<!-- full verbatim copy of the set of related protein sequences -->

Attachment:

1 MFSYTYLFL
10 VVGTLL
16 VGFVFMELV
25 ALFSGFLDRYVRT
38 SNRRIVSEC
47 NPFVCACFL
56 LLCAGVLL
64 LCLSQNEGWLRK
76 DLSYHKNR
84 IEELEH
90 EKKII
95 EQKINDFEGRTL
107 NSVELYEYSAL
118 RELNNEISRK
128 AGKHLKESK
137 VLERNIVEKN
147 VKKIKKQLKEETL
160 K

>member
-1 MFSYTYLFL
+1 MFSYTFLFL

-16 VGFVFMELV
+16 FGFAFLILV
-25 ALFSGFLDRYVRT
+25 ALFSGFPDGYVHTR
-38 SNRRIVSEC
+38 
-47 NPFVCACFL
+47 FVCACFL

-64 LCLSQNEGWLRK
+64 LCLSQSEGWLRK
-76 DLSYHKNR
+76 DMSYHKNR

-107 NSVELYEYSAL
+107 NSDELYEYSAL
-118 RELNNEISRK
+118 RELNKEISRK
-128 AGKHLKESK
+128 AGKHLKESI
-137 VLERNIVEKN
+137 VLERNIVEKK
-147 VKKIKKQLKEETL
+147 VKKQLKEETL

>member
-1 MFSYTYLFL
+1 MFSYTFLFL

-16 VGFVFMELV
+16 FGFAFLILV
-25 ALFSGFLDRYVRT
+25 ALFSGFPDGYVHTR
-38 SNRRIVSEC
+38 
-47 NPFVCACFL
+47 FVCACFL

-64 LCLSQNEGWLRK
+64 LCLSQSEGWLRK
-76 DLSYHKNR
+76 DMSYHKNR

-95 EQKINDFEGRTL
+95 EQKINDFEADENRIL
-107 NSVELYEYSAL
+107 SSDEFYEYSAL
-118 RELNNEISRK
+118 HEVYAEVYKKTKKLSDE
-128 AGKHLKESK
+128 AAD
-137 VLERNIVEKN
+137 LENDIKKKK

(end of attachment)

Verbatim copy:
1 MFSYTYLFL
10 VVGTLL
16 VGFVFMELV
25 ALFSGFLDRYVRT
38 SNRRIVSEC
47 NPFVCACFL
56 LLCAGVLL
64 LCLSQNEGWLRK
76 DLSYHKNR
84 IEELEH
90 EKKII
95 EQKINDFEGRTL
107 NSVELYEYSAL
118 RELNNEISRK
128 AGKHLKESK
137 VLERNIVEKN
147 VKKIKKQLKEETL
160 K

>member
-1 MFSYTYLFL
+1 MFSYTFLFL

-16 VGFVFMELV
+16 FGFAFLILV
-25 ALFSGFLDRYVRT
+25 ALFSGFPDGYVHTR
-38 SNRRIVSEC
+38 
-47 NPFVCACFL
+47 FVCACFL

-64 LCLSQNEGWLRK
+64 LCLSQSEGWLRK
-76 DLSYHKNR
+76 DMSYHKNR

-107 NSVELYEYSAL
+107 NSDELYEYSAL
-118 RELNNEISRK
+118 RELNKEISRK
-128 AGKHLKESK
+128 AGKHLKESI
-137 VLERNIVEKN
+137 VLERNIVEKK
-147 VKKIKKQLKEETL
+147 VKKQLKEETL

>member
-1 MFSYTYLFL
+1 MFSYTFLFL

-16 VGFVFMELV
+16 FGFAFLILV
-25 ALFSGFLDRYVRT
+25 ALFSGFPDGYVHTR
-38 SNRRIVSEC
+38 
-47 NPFVCACFL
+47 FVCACFL

-64 LCLSQNEGWLRK
+64 LCLSQSEGWLRK
-76 DLSYHKNR
+76 DMSYHKNR

-95 EQKINDFEGRTL
+95 EQKINDFEADENRIL
-107 NSVELYEYSAL
+107 SSDEFYEYSAL
-118 RELNNEISRK
+118 HEVYAEVYKKTKKLSDE
-128 AGKHLKESK
+128 AAD
-137 VLERNIVEKN
+137 LENDIKKKK